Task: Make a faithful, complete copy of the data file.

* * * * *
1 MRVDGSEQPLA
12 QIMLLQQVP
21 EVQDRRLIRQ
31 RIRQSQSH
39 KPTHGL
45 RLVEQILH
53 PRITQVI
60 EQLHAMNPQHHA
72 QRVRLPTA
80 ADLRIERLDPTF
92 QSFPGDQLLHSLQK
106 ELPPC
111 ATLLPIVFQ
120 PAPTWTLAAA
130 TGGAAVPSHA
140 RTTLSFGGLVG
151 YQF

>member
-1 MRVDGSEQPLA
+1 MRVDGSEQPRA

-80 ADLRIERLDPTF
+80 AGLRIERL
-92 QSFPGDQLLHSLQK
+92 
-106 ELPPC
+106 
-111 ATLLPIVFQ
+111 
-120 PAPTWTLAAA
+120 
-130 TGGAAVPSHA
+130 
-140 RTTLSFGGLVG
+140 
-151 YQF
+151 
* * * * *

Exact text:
1 MRVDGSEQPLA
12 QIMLLQQVP
21 EVQDRRLIRQ
31 RIRQSQSH
39 KPTHGL
45 RLVEQILH
53 PRITQVI
60 EQLHAMNPQHHA
72 QRVRLPTA
80 ADLRIERLDPTF
92 QSFPGDQLLHSLQK
106 ELPPC
111 ATLLPIVFQ
120 PAPTWTLAAA
130 TGGAAVPSHA
140 RTTLSFGGLVG
151 YQF

>member
-1 MRVDGSEQPLA
+1 MRVDGSEQPRA

-80 ADLRIERLDPTF
+80 AGLRIERL
-92 QSFPGDQLLHSLQK
+92 
-106 ELPPC
+106 
-111 ATLLPIVFQ
+111 
-120 PAPTWTLAAA
+120 
-130 TGGAAVPSHA
+130 
-140 RTTLSFGGLVG
+140 
-151 YQF
+151 